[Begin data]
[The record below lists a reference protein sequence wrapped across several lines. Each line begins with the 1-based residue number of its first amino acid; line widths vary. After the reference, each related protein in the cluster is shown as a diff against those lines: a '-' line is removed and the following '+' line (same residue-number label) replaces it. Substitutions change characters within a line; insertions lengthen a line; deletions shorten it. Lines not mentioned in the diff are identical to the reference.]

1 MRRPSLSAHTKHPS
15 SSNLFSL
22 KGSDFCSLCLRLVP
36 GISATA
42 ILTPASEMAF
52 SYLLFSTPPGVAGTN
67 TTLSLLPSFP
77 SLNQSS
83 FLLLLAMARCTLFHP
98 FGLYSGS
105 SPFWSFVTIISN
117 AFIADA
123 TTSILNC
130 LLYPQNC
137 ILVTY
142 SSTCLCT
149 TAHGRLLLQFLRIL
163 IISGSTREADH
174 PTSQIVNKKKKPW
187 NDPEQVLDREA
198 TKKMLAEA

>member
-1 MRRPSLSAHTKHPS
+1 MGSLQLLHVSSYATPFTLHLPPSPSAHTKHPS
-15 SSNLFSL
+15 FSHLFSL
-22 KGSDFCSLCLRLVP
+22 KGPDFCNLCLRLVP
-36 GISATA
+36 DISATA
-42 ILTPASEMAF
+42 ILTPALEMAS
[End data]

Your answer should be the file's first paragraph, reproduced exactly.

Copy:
[The record below lists a reference protein sequence wrapped across several lines. Each line begins with the 1-based residue number of its first amino acid; line widths vary. After the reference, each related protein in the cluster is shown as a diff against those lines: a '-' line is removed and the following '+' line (same residue-number label) replaces it. Substitutions change characters within a line; insertions lengthen a line; deletions shorten it. Lines not mentioned in the diff are identical to the reference.]